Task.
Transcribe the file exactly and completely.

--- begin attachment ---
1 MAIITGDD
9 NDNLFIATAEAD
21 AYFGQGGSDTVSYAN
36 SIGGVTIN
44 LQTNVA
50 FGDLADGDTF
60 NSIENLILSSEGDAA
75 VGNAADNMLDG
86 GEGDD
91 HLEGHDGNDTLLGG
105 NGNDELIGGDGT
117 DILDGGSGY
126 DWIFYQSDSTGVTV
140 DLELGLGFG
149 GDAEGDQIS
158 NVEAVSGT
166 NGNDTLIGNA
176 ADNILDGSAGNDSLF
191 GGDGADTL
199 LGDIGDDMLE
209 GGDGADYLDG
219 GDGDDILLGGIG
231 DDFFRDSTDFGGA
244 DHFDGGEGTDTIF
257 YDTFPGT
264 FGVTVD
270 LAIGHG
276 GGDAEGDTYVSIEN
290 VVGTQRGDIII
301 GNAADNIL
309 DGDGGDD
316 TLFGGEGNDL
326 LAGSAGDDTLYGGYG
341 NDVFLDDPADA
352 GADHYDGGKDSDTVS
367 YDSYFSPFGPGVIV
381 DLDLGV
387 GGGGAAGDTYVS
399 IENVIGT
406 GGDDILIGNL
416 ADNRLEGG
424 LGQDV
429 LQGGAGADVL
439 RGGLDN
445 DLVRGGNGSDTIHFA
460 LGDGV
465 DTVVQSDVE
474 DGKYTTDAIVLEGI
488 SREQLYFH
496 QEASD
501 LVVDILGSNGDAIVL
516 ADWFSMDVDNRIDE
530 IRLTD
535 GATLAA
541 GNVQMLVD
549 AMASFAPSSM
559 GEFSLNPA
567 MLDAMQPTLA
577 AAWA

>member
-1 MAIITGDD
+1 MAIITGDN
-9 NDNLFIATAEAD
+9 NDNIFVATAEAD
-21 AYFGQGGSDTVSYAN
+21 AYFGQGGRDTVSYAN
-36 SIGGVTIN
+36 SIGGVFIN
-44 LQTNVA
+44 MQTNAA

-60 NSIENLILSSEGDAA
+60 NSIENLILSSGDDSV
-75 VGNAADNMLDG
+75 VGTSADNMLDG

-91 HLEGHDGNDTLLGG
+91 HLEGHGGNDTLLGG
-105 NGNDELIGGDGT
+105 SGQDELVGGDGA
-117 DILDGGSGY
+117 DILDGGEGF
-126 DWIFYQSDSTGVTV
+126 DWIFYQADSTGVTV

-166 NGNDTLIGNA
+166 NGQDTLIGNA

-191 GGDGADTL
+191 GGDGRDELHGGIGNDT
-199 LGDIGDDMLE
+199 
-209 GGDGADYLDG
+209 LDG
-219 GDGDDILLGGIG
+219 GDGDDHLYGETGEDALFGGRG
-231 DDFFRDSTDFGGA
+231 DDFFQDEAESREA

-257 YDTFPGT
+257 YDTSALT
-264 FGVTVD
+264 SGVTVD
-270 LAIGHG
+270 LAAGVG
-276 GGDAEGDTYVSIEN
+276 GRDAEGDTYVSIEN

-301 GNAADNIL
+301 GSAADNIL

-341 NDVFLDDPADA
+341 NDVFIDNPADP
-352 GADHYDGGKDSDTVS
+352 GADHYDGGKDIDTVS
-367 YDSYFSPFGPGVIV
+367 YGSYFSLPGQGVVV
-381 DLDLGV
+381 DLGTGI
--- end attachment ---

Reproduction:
1 MAIITGDD
9 NDNLFIATAEAD
21 AYFGQGGSDTVSYAN
36 SIGGVTIN
44 LQTNVA
50 FGDLADGDTF
60 NSIENLILSSEGDAA
75 VGNAADNMLDG
86 GEGDD
91 HLEGHDGNDTLLGG
105 NGNDELIGGDGT
117 DILDGGSGY
126 DWIFYQSDSTGVTV
140 DLELGLGFG
149 GDAEGDQIS
158 NVEAVSGT
166 NGNDTLIGNA
176 ADNILDGSAGNDSLF
191 GGDGADTL
199 LGDIGDDMLE
209 GGDGADYLDG
219 GDGDDILLGGIG
231 DDFFRDSTDFGGA
244 DHFDGGEGTDTIF
257 YDTFPGT
264 FGVTVD
270 LAIGHG
276 GGDAEGDTYVSIEN
290 VVGTQRGDIII
301 GNAADNIL
309 DGDGGDD
316 TLFGGEGNDL
326 LAGSAGDDTLYGGYG
341 NDVFLDDPADA
352 GADHYDGGKDSDTVS
367 YDSYFSPFGPGVIV
381 DLDLGV
387 GGGGAAGDTYVS
399 IENVIGT
406 GGDDILIGNL
416 ADNRLEGG
424 LGQDV
429 LQGGAGADVL
439 RGGLDN
445 DLVRGGNGSDTIHFA
460 LGDGV
465 DTVVQSDVE
474 DGKYTTDAIVLEGI
488 SREQLYFH
496 QEASD
501 LVVDILGSNGDAIVL
516 ADWFSMDVDNRIDE
530 IRLTD
535 GATLAA
541 GNVQMLVD
549 AMASFAPSSM
559 GEFSLNPA
567 MLDAMQPTLA
577 AAWA

>member
-1 MAIITGDD
+1 MAIITGDN
-9 NDNLFIATAEAD
+9 NDNIFVATAEAD
-21 AYFGQGGSDTVSYAN
+21 AYFGQGGRDTVSYAN
-36 SIGGVTIN
+36 SIGGVFIN
-44 LQTNVA
+44 MQTNAA

-60 NSIENLILSSEGDAA
+60 NSIENLILSSGDDSV
-75 VGNAADNMLDG
+75 VGTSADNMLDG

-91 HLEGHDGNDTLLGG
+91 HLEGHGGNDTLLGG
-105 NGNDELIGGDGT
+105 SGQDELVGGDGA
-117 DILDGGSGY
+117 DILDGGEGF
-126 DWIFYQSDSTGVTV
+126 DWIFYQADSTGVTV

-166 NGNDTLIGNA
+166 NGQDTLIGNA

-191 GGDGADTL
+191 GGDGRDELHGGIGNDT
-199 LGDIGDDMLE
+199 
-209 GGDGADYLDG
+209 LDG
-219 GDGDDILLGGIG
+219 GDGDDHLYGETGEDALFGGRG
-231 DDFFRDSTDFGGA
+231 DDFFQDEAESREA

-257 YDTFPGT
+257 YDTSALT
-264 FGVTVD
+264 SGVTVD
-270 LAIGHG
+270 LAAGVG
-276 GGDAEGDTYVSIEN
+276 GRDAEGDTYVSIEN

-301 GNAADNIL
+301 GSAADNIL

-341 NDVFLDDPADA
+341 NDVFIDNPADP
-352 GADHYDGGKDSDTVS
+352 GADHYDGGKDIDTVS
-367 YDSYFSPFGPGVIV
+367 YGSYFSLPGQGVVV
-381 DLDLGV
+381 DLGTGI